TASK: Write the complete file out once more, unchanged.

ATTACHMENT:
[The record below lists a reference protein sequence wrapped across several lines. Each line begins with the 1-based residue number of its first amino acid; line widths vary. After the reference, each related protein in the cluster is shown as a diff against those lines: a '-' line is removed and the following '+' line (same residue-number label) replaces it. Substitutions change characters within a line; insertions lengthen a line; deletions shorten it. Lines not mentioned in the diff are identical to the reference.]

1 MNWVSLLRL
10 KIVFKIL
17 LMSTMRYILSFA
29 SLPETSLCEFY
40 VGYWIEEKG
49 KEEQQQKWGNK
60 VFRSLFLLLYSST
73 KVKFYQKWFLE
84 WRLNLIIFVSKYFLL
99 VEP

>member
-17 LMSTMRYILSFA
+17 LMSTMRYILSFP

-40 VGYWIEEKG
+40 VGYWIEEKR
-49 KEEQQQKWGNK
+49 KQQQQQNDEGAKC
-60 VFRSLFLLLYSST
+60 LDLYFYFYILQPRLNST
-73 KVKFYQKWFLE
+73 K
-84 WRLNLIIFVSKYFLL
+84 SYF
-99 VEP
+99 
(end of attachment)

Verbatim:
[The record below lists a reference protein sequence wrapped across several lines. Each line begins with the 1-based residue number of its first amino acid; line widths vary. After the reference, each related protein in the cluster is shown as a diff against those lines: a '-' line is removed and the following '+' line (same residue-number label) replaces it. Substitutions change characters within a line; insertions lengthen a line; deletions shorten it. Lines not mentioned in the diff are identical to the reference.]

1 MNWVSLLRL
10 KIVFKIL
17 LMSTMRYILSFA
29 SLPETSLCEFY
40 VGYWIEEKG
49 KEEQQQKWGNK
60 VFRSLFLLLYSST
73 KVKFYQKWFLE
84 WRLNLIIFVSKYFLL
99 VEP

>member
-17 LMSTMRYILSFA
+17 LMSTMRYILSFP

-40 VGYWIEEKG
+40 VGYWIEEKR
-49 KEEQQQKWGNK
+49 KQQQQQNDEGAKC
-60 VFRSLFLLLYSST
+60 LDLYFYFYILQPRLNST
-73 KVKFYQKWFLE
+73 K
-84 WRLNLIIFVSKYFLL
+84 SYF
-99 VEP
+99 